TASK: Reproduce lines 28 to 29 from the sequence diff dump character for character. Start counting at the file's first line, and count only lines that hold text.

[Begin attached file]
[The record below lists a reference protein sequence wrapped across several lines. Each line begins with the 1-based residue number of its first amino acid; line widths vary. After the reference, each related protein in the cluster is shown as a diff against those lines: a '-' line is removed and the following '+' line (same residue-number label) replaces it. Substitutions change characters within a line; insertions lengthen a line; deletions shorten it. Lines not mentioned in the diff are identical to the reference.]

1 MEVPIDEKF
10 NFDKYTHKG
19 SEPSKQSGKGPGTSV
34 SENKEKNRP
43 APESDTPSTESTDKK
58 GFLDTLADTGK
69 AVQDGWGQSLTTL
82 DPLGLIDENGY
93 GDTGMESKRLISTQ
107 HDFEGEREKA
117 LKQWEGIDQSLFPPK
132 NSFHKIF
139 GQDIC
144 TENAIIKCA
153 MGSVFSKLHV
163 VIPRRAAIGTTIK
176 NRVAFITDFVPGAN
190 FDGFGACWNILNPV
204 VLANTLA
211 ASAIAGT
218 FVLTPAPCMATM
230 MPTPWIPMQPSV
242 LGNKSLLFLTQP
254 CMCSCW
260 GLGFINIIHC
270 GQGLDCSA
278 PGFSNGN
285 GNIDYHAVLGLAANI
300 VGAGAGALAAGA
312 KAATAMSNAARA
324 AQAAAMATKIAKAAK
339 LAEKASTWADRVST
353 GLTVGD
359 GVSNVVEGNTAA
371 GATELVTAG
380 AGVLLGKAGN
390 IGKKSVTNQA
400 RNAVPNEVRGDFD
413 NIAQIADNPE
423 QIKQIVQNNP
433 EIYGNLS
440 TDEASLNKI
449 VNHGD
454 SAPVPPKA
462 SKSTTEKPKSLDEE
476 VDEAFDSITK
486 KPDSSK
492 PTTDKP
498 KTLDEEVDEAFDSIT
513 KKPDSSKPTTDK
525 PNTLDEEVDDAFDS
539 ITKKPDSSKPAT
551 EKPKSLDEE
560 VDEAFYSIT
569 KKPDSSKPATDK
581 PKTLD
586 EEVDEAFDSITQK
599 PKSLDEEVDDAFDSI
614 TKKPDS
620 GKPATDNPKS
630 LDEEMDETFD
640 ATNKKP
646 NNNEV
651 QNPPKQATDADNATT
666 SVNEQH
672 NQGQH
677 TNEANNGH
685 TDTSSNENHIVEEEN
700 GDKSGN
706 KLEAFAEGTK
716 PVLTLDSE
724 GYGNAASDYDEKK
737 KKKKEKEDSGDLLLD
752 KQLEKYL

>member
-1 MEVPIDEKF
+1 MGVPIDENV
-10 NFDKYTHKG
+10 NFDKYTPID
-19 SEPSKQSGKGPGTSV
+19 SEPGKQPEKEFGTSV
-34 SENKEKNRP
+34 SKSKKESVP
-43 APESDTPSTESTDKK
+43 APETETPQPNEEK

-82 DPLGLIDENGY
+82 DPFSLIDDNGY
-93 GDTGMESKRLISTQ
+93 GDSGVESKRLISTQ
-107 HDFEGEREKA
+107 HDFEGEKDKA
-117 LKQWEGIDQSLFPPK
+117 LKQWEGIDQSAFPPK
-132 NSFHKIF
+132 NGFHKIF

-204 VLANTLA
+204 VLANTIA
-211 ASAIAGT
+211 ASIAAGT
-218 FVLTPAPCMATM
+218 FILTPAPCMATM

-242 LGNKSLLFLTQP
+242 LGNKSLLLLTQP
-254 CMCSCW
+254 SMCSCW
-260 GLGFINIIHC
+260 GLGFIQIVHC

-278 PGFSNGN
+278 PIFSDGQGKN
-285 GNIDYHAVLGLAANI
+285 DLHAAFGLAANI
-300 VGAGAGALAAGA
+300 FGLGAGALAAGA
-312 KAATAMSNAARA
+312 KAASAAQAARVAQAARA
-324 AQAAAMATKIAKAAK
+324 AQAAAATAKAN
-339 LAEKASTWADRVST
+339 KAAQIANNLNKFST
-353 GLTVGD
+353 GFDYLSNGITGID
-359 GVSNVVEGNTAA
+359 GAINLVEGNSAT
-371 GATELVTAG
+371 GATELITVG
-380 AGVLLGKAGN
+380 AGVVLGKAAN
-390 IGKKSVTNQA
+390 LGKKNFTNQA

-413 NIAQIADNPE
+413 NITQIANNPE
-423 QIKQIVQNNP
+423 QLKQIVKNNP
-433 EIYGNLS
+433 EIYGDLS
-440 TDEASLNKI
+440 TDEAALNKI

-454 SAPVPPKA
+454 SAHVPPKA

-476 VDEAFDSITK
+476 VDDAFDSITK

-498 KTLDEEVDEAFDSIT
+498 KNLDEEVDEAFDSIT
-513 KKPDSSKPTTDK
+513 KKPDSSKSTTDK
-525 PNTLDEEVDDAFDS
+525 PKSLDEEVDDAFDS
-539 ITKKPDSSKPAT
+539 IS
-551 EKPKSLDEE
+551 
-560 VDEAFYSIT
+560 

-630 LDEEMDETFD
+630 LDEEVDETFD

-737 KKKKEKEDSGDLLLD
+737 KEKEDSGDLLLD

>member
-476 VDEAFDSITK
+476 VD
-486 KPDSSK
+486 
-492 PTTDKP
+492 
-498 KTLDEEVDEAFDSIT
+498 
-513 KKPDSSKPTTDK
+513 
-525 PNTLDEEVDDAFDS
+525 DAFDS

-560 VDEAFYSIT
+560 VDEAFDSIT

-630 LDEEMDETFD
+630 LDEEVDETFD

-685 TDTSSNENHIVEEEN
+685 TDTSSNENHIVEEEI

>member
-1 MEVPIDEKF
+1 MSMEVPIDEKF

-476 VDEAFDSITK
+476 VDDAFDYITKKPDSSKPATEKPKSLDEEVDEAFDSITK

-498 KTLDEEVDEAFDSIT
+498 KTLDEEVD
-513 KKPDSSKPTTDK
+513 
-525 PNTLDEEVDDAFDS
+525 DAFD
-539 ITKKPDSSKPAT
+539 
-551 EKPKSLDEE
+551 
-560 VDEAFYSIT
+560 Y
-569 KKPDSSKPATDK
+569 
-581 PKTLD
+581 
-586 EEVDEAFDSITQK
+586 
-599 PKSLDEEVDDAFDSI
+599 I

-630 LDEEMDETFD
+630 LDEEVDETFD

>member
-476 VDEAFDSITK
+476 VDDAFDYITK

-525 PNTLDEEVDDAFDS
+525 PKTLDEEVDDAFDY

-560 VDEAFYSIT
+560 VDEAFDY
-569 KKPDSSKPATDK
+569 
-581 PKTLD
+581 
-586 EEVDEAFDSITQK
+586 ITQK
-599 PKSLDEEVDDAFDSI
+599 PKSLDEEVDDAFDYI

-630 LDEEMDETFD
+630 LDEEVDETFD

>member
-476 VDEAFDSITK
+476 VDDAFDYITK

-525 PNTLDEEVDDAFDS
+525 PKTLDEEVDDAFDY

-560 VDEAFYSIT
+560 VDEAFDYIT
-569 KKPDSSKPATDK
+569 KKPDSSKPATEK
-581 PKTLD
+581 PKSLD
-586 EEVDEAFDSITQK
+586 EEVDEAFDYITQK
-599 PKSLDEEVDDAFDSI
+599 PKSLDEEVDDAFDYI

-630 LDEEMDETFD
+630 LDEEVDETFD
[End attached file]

278 PGFSNGN
285 GNIDYHAVLGLAANI